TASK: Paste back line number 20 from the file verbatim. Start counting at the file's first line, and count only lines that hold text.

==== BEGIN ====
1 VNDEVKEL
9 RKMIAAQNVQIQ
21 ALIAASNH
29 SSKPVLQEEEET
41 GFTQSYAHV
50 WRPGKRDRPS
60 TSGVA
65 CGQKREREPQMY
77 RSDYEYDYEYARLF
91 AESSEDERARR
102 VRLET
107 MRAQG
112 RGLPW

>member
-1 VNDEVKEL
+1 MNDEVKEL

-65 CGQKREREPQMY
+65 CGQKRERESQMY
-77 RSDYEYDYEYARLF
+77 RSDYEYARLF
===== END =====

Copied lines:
+77 RSDYEYARLF